The padewakang at La Boverie was constructed using the tatta tallu blueprint. Also known as the ‘three-times cut’, this is a type of construction plan that was, until recently, in common use amongst Sulawesi’s master shipbuilders. This technique is characterised by raising the hull’s plank shell prior to inserting its frames, and is in marked contradiction to the ‘frame-first’ approach common in more recent European boat-building traditions. The tatta tallu plans are not drawn but are outlined on a length of bamboo that ‘contains’ a hull’s overall draught, and are implemented by marks on the keel and planks (you can download a short explanation about this here, courtesy of Liebner).
Many of these markings are devised and applied through various ceremonies that mark the various stages of the construction. Ridwan Mandar has a whole collection of beautifully-produced videos on his YouTube channel about the padewakang at La Boverie, including this one showing one of a number of construction ceremonies.
This ‘hull first’ approach determines the position, size and shape of the vessel’s various planks and frames, and even stipulates the positions of the thousands of wooden dowels holding the parts together. It draws on highly specialised knowledge and sophisticated cognitive efforts, and illuminates the importance of embodied and conceptual knowledge in traditional boat-building practices.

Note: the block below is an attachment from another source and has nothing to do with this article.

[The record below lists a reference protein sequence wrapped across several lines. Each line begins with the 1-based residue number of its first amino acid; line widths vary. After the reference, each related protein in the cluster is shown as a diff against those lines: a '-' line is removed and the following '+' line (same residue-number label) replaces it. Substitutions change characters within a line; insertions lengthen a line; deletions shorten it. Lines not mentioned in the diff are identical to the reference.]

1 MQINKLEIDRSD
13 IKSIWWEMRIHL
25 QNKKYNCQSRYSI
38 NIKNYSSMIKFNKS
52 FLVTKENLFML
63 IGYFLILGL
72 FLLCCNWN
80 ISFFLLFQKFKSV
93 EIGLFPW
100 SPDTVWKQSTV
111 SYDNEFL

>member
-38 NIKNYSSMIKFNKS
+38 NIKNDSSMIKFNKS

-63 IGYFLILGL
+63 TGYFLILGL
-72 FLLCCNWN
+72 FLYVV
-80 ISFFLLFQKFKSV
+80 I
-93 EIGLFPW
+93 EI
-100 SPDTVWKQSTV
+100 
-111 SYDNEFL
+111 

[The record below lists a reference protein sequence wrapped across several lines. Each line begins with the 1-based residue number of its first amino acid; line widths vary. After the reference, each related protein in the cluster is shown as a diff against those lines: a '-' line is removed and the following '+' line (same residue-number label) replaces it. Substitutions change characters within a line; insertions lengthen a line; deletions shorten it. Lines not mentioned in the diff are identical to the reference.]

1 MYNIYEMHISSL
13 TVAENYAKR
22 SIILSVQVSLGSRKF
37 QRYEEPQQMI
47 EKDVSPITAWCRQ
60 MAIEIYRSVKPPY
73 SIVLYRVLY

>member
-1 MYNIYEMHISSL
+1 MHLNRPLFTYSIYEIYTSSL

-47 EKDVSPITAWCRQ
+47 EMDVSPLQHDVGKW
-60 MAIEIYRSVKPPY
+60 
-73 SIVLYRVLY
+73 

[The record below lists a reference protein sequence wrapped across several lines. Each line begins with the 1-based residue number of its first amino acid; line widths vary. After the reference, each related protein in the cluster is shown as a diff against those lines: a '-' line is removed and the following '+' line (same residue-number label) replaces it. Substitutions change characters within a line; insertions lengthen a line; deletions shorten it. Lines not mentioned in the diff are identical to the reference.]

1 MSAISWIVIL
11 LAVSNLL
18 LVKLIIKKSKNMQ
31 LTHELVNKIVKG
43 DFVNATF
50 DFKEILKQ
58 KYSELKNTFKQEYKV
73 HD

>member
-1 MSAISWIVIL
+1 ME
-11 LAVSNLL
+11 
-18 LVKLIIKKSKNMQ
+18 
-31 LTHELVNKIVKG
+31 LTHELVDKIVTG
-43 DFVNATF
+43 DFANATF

Such skills and knowledge are also evident in the selection of the timbers used to construct each vessel: rather than bending each piece of timber to suit their purposes, the boat builders instead seek out gently-curved trees that will yield the shapely planks and frames needed.
The vessel is not simply a replica – it is intangible heritage rendered tangible.
While the padewakang references Indonesia’s sophisticated maritime traditions, the future of the vessel itself is undetermined once Les Royaumes de la mers finishes in early 2018. There are plenty of museums around the world with Southeast Asian vessels in their collections: Singapore’s Maritime Experiential Museum, the Samudra Raksa near Borobudur in Java, and of course our very own Australian National Maritime Museum. Any takers?
This exhibition is presented with the scientific support of the Royal Museum of Mariemont, Pierre-Yves Manguin of the École française d’Extrême-Orient and the GRIP (Group for Research and Information on Peace and Security). The exhibition is on until 21 January 2018.